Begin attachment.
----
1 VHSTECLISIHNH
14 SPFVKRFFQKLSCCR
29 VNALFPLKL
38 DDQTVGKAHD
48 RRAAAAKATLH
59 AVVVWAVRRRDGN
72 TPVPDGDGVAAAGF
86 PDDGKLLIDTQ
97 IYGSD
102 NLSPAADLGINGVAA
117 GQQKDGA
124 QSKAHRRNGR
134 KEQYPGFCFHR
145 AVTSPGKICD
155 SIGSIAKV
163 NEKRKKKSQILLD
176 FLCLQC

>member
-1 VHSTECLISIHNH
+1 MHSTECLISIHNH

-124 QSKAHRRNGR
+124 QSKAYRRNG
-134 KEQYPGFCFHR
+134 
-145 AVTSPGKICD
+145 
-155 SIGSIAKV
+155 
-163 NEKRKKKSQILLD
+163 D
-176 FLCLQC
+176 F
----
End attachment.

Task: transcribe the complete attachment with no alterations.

1 VHSTECLISIHNH
14 SPFVKRFFQKLSCCR
29 VNALFPLKL
38 DDQTVGKAHD
48 RRAAAAKATLH
59 AVVVWAVRRRDGN
72 TPVPDGDGVAAAGF
86 PDDGKLLIDTQ
97 IYGSD
102 NLSPAADLGINGVAA
117 GQQKDGA
124 QSKAHRRNGR
134 KEQYPGFCFHR
145 AVTSPGKICD
155 SIGSIAKV
163 NEKRKKKSQILLD
176 FLCLQC

>member
-1 VHSTECLISIHNH
+1 MHSTECLISIHNH

-124 QSKAHRRNGR
+124 QSKAYRRNG
-134 KEQYPGFCFHR
+134 
-145 AVTSPGKICD
+145 
-155 SIGSIAKV
+155 
-163 NEKRKKKSQILLD
+163 D
-176 FLCLQC
+176 F